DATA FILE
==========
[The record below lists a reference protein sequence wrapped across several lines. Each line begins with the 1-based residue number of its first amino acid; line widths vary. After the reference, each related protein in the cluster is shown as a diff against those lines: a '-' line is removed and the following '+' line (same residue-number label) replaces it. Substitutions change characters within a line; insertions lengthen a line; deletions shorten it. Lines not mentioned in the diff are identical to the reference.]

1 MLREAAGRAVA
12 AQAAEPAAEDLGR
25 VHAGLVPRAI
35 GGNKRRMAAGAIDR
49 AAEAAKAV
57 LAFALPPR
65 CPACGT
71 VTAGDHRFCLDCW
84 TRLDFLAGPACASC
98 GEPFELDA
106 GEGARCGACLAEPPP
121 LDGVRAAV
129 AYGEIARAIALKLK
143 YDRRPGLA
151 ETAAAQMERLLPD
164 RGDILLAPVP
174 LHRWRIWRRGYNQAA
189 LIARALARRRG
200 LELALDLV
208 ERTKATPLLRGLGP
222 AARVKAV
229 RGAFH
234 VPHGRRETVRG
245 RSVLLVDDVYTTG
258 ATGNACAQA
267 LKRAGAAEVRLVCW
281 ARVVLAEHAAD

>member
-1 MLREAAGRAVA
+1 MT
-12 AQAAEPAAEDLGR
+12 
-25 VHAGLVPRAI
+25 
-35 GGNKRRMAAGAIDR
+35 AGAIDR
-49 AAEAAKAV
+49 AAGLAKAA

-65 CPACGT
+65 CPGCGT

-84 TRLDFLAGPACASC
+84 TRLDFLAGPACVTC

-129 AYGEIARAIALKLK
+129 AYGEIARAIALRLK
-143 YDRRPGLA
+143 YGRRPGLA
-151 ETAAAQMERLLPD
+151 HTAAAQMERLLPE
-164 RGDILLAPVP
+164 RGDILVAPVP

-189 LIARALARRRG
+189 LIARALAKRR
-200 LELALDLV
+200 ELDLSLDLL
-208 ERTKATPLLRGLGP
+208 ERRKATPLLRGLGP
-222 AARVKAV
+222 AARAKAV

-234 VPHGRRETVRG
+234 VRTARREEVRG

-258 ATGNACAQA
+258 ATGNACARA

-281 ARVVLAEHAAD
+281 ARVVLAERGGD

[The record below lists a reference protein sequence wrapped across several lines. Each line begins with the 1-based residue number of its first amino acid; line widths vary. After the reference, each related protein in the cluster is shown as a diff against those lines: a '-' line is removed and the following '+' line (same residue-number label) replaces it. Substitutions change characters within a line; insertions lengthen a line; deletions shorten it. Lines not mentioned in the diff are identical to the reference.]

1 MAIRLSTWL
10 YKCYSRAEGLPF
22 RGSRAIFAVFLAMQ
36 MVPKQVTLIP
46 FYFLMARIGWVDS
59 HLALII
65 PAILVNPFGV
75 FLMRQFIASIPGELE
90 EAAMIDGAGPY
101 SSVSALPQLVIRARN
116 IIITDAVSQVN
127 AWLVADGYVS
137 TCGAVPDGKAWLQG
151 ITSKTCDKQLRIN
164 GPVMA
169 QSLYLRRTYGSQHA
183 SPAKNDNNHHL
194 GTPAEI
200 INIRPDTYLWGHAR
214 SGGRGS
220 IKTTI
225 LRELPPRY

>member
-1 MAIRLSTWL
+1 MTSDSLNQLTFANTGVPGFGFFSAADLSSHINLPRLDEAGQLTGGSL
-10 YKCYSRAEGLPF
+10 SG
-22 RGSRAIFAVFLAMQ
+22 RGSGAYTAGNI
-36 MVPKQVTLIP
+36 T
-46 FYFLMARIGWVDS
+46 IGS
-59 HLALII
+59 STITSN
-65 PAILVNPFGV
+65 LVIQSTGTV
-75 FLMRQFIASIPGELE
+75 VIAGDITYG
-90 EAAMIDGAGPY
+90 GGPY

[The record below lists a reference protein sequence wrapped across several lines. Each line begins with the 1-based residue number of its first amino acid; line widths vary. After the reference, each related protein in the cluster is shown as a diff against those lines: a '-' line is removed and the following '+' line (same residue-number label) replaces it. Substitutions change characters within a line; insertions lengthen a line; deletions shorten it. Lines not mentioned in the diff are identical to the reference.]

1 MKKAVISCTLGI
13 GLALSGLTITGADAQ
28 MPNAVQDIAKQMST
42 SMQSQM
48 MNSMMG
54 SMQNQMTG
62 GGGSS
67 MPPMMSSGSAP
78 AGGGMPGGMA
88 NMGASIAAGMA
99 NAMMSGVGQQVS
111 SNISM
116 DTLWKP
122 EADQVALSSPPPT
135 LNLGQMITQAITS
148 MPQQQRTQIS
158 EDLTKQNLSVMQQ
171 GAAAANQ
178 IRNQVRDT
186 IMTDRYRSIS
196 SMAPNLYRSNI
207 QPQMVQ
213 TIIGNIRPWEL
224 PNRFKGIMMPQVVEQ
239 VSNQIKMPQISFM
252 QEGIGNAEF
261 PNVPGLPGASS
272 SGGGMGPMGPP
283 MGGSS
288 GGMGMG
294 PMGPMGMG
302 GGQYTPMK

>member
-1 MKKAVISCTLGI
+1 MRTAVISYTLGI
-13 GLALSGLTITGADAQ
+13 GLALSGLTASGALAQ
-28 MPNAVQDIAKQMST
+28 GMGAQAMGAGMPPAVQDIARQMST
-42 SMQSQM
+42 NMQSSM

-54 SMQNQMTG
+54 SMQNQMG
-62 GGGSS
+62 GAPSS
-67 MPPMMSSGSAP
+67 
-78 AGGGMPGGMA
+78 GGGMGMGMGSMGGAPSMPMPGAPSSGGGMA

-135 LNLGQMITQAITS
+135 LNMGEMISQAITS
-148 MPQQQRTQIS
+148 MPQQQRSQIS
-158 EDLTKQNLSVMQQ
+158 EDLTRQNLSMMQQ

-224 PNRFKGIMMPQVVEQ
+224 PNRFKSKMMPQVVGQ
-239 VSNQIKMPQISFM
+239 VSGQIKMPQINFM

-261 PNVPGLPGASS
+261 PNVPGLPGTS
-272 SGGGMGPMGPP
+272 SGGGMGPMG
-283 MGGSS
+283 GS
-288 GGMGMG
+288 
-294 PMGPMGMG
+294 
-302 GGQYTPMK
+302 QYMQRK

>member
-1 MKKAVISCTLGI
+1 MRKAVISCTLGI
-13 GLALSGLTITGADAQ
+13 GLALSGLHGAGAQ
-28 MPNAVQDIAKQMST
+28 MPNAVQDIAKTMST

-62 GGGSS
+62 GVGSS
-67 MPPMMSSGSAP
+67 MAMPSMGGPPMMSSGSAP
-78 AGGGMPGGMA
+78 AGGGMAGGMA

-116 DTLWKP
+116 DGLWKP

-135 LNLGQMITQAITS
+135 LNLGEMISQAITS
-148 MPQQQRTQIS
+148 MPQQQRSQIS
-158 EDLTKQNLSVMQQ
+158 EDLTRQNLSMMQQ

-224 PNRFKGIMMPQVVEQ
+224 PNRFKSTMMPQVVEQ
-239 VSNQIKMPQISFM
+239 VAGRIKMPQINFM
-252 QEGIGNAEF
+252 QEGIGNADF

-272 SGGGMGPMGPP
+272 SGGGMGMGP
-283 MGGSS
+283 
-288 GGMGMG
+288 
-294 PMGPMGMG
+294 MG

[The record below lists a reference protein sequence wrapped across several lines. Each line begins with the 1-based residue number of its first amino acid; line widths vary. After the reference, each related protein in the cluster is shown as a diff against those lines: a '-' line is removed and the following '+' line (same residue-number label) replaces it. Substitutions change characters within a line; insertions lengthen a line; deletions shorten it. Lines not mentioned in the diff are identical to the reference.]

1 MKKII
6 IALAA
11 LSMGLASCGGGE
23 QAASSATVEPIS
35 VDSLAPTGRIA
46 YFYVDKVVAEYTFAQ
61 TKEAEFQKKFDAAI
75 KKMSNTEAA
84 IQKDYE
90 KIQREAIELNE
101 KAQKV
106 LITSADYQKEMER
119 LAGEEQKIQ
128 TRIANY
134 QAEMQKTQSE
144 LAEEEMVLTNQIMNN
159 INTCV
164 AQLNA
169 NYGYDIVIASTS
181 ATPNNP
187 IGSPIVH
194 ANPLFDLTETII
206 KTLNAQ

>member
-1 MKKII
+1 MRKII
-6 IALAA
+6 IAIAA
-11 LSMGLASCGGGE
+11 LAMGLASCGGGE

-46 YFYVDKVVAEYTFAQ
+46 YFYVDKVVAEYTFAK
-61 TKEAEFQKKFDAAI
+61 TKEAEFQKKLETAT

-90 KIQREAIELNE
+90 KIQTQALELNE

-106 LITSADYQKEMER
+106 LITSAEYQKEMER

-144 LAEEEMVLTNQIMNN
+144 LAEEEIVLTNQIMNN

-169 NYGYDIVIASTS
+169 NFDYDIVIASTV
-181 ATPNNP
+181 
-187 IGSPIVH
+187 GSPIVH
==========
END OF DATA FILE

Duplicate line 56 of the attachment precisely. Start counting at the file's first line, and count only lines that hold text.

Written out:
-208 ERTKATPLLRGLGP